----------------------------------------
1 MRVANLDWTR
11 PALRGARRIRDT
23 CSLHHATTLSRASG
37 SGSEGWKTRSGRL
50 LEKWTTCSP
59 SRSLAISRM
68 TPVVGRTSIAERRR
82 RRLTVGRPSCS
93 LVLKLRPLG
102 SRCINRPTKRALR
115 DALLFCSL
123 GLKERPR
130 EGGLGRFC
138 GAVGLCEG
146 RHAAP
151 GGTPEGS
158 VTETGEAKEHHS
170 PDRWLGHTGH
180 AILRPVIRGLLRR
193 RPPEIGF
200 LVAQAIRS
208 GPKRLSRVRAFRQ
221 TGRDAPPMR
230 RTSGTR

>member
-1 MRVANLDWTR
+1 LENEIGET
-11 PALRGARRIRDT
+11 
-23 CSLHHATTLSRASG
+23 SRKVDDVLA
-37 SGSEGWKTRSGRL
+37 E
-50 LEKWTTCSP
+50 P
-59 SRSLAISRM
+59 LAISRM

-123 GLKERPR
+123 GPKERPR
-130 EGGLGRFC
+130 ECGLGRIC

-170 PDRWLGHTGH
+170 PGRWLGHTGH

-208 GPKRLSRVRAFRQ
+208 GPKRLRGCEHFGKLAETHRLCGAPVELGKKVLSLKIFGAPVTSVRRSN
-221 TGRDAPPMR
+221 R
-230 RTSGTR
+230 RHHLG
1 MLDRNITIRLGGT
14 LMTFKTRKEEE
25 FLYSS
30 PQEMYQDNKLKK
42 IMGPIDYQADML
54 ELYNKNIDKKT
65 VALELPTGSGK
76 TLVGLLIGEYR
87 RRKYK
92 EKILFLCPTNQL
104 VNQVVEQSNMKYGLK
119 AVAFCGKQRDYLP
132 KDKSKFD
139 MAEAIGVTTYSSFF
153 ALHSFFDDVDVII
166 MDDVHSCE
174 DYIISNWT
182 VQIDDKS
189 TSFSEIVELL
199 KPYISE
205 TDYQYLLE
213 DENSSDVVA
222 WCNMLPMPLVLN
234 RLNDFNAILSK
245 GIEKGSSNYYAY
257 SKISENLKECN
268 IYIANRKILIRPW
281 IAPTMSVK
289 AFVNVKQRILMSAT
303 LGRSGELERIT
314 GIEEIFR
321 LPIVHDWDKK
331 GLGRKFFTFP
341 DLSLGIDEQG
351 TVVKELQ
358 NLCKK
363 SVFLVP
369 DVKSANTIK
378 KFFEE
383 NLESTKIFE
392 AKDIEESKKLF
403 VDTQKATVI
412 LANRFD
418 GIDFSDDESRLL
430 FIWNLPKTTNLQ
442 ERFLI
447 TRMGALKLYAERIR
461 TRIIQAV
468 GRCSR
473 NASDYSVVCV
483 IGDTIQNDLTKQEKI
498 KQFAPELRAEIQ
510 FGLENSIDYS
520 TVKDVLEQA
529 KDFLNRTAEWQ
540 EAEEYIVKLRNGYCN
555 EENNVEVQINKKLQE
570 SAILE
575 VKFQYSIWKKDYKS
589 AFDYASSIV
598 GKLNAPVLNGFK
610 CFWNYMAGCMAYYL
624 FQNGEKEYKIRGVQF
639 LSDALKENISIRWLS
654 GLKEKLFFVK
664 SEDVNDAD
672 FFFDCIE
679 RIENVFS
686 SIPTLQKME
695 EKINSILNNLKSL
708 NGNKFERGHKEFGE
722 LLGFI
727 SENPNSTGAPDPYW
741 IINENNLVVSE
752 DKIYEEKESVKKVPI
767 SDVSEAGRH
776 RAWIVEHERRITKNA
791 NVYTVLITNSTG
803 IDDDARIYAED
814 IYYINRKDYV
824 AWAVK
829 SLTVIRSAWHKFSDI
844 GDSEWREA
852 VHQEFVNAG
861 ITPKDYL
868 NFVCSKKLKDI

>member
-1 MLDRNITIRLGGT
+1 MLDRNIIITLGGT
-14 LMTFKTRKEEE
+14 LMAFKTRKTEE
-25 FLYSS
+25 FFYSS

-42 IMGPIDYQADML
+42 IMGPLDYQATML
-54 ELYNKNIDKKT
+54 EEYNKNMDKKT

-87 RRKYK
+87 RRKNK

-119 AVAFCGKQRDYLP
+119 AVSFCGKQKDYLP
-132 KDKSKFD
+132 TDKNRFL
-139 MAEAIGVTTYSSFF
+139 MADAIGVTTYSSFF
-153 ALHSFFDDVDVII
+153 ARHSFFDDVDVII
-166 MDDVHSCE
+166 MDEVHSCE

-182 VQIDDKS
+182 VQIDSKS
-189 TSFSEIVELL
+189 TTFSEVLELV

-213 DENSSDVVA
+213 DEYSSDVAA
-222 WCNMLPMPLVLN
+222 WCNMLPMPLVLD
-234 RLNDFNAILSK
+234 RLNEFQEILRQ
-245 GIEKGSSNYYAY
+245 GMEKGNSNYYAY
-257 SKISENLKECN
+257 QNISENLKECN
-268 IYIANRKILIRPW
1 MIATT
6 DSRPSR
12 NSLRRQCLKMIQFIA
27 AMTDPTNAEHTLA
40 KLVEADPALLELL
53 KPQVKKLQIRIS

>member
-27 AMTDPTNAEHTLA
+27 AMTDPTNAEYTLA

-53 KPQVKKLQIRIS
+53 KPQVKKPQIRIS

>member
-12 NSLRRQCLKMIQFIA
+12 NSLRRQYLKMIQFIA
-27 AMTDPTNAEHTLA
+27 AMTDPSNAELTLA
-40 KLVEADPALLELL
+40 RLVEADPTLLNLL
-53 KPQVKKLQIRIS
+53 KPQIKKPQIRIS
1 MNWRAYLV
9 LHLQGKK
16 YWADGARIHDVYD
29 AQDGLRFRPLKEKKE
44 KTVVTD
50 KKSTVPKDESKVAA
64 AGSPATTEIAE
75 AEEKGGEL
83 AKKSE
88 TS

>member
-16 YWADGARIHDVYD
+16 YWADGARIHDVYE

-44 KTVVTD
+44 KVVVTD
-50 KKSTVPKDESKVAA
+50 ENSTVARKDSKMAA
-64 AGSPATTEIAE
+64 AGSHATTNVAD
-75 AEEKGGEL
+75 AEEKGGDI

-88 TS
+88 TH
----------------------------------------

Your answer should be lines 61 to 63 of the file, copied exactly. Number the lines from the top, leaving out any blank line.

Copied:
119 AVAFCGKQRDYLP
132 KDKSKFD
139 MAEAIGVTTYSSFF